Bob Rynes of Spencerville obtained his pilot’s license in September, after spending about $10,000 in flight hours and related training.
The 47-year-old said reaching Federal Aviation Administration standards may scare off some prospective fliers – and the costs certainly don’t help, either.
“I know everybody doesn’t have that to spend,” said Rynes, a labor union representative for United Food and Commercial Workers Local 700.
“Once you get going, it’s not as expensive as you might think,” he said. “You can rent a plane for an hour for $80 to $135. I took my wife over to Indy for her birthday. But, yeah, the upfront costs could stop some from flying.”
The number of private and recreational pilots in the country has declined from about 827,000 in 1980 to 617,000, according to the Frederick, Md.-based Aircraft Owners and Pilots Association.
During about the same period, production of single-engine planes plunged from 14,000 a year to fewer than 700, based on data from the General Aviation Manufacturers Association in Washington.
Several factors are cited for the decline.
•Some say the decreases have been accelerated by increasingly strict federal regulations.
•The recession resulted in people – aspiring pilots included – watching their wallets, so training and eventual operational costs, such as fuel, may be an issue.
•Another issue is baby boomers retiring from the skies.
The Aviation Association of Indiana pegs the industry’s economic impact in the state at more than $14 billion annually, providing nearly 70,000 jobs and $4.1 billion in payroll.
Private and recreational pilots play a big role in those numbers, said Nick King, manager of Warsaw Municipal Airport.
But the retirements of pilots “could create a huge deficit over the next five to 10 years at the regional level,” King said.
Larger commercial carriers likely will turn to pilots at smaller regional airstrips to fill the vacancies.
Those pilots often instruct private and recreational fliers.
King, a commercial pilot, is leading a new effort at the Aviation Association to attract college students. Rising fuel costs that hamper recreational fliers are an immediate concern.
“Instead of it costing $50 to $60 to fill up a plane, it costs $100 to $120,” King said. “That can be really prohibitive.”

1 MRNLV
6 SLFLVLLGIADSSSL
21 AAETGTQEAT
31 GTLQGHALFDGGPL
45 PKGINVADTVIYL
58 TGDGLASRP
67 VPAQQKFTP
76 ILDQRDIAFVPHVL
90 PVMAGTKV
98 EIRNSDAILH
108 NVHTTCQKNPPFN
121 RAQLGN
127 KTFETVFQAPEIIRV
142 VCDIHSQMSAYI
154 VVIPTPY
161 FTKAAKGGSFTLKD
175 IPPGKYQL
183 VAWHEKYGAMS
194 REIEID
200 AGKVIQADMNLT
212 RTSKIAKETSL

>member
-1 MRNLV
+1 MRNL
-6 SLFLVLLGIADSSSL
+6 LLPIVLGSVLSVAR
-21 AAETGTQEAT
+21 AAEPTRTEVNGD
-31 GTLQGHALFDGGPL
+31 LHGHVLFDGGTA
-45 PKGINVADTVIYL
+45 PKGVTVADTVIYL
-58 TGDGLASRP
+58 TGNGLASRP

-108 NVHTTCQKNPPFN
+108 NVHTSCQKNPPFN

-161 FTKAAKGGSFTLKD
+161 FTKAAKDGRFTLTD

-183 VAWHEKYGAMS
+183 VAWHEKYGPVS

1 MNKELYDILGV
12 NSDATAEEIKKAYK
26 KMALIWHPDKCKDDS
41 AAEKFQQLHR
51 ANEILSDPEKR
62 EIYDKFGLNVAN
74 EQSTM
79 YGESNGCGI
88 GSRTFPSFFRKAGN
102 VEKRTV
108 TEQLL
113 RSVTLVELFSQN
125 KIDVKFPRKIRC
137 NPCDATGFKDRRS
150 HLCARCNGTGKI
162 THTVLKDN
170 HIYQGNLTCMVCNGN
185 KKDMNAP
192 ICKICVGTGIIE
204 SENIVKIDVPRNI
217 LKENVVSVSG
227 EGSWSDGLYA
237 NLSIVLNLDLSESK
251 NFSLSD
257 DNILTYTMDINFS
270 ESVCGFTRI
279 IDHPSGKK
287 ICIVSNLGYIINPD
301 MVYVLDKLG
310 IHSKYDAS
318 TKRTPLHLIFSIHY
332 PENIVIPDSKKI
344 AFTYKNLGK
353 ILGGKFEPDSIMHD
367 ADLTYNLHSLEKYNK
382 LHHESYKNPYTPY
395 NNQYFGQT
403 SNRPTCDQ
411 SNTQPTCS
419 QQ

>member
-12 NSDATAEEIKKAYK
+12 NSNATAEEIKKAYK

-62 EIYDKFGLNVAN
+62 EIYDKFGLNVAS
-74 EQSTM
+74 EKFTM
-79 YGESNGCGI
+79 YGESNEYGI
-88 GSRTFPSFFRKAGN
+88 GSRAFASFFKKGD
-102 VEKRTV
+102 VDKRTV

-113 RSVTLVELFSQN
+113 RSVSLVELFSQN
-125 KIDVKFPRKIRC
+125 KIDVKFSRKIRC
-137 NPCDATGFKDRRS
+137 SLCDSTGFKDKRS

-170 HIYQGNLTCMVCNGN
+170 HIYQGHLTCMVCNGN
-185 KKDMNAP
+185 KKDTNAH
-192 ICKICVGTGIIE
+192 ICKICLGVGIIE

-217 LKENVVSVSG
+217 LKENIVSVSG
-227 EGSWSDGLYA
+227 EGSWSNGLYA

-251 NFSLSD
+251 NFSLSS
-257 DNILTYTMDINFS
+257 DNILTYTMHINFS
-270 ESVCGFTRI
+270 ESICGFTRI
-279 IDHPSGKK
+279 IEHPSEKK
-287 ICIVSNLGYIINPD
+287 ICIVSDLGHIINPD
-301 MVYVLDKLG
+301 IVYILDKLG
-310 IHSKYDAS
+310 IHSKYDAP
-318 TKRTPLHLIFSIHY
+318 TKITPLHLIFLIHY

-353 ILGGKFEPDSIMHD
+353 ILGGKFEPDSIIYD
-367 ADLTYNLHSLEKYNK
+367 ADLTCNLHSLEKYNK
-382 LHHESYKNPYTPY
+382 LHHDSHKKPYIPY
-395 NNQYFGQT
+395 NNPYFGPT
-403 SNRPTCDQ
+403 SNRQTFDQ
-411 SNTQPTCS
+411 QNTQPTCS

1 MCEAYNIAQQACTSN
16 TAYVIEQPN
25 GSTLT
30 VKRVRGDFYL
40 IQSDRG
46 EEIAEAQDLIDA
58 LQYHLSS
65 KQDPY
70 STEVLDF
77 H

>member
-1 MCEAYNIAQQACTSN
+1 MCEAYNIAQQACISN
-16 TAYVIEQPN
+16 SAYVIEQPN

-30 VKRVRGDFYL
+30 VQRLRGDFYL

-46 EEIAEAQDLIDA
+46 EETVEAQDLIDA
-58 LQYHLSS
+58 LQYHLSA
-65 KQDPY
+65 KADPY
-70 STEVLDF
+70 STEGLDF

Joel Pierce is manager of Sweet Aviation, a flight school, aircraft rental and maintenance company at Smith Field Airport. He said enrollment during the past few years has remained steady with about 60 students yearly seeking their wings.
“We haven’t noticed a drop-off,” he said. “Everything has been going well. In fact, I’d say since taking over about three years ago, our class levels have increased.”
Local entrepreneur Chuck Surack acquired Smith Field Air Service and renamed it Sweet Aviation in 2011.
Federal lawmakers this month addressed concerns about the prolonged health of private and recreational flying.
Austin Heffernan, who runs an aircraft maintenance and repair company in Hagerstown, Md., was one of several small-business owners asked to testify during a congressional hearing on the state of the general aviation industry.
In addition to maintenance companies such as Heffernan’s, which employs 14 people, the industry includes thousands of flight training schools, parts manufacturers and air cargo companies, the vast majority of which are small operations, according to data collected by the Small Business Administration.
Those companies depend on pilots to buy their products and services, and the decline in pilots has become a serious problem.
“We see many more pilots leaving general aviation than we see new pilots getting started,” Heffernan told the House Small Business Committee, later adding that those pilots “are the main market for many of the on-airport small businesses that make up the general aviation industry.”
Heffernan and other employers pinned some of the decline on federal regulators, who they say have built a complex maze of red tape and bureaucratic hurdles that deter pilots from obtaining and renewing their licenses.
“One of the biggest problems facing us is the pilot population, and putting more requirements in front of people that stop them from flying is a real problem,” said John Uczekaj, chief executive of Aspen Avionics, a small aviation electronics company in Albuquerque, N.M.
He told the House committee that among the most onerous hurdles for pilots are the Federal Aviation Administration’s medical certification requirements.
The rules say private and recreational pilots younger than 40 must pass a comprehensive medical exam every five years. Once they hit 40, the renewals are good for only two years.
The requirement is “a definite detractor to business,” Heffernan told the committee. He and several lawmakers noted that the closest individuals come to a medical exam when obtaining a driver’s license is usually a vision test. Most boat operators do not need any medical certification.
Rep. Chris Collins, R-N.Y., a pilot, called the rules an arbitrary intrusion into the lives of private pilots.
Collins recently sponsored legislation that would allow many noncommercial pilots to use their driver’s licenses in lieu of medical exams, as long as they fly small planes, carry fewer than six passengers and stay below certain speed and altitude limits.
A similar proposal was submitted directly to the FAA two years ago by aviation groups, but the agency has not issued a response.
FAA officials did not reply to requests for comment, but agency administrator Michael Huerta last month apologized in a letter to the Aircraft Owners and Pilots Association for failing to take action yet on the proposal.
He did not set a date to address the matter but emphasized the importance of ensuring “that such an unprecedented change will not result in any adverse impact that could lead to degradation in safety.”